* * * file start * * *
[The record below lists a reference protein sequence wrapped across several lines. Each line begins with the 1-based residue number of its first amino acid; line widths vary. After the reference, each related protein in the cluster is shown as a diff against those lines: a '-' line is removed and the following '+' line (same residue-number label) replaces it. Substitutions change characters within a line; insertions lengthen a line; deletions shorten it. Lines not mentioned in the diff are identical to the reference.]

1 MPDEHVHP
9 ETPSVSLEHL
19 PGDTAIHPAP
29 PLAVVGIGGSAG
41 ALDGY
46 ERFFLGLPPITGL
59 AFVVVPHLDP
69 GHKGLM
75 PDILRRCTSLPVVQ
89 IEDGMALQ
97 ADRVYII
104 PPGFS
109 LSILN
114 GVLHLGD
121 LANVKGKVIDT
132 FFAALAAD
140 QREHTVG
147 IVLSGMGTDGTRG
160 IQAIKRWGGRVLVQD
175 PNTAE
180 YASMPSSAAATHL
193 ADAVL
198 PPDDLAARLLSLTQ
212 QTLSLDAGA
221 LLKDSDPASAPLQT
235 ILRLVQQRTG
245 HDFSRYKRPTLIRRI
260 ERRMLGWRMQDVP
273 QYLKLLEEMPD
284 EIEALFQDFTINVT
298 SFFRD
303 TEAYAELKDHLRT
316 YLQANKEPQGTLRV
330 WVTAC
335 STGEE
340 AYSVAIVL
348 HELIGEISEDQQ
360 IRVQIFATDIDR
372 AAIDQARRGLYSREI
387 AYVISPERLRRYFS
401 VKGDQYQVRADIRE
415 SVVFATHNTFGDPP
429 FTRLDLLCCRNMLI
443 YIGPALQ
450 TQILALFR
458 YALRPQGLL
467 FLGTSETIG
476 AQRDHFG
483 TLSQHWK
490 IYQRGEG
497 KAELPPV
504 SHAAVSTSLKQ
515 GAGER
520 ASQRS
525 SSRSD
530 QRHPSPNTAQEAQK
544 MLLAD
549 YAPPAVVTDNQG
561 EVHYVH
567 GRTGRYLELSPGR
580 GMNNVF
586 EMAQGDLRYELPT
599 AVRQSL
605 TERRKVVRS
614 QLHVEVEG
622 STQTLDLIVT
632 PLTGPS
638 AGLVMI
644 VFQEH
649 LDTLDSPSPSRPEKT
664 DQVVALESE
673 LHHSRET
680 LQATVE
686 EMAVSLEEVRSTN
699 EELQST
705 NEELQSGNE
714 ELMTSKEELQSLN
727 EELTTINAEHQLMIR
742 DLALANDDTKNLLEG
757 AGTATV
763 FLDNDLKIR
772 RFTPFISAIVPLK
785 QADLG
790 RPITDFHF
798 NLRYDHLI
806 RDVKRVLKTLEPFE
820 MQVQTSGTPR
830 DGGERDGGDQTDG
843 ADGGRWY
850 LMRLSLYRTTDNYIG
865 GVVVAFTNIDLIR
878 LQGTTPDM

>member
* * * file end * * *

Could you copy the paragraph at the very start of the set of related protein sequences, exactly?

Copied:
[The record below lists a reference protein sequence wrapped across several lines. Each line begins with the 1-based residue number of its first amino acid; line widths vary. After the reference, each related protein in the cluster is shown as a diff against those lines: a '-' line is removed and the following '+' line (same residue-number label) replaces it. Substitutions change characters within a line; insertions lengthen a line; deletions shorten it. Lines not mentioned in the diff are identical to the reference.]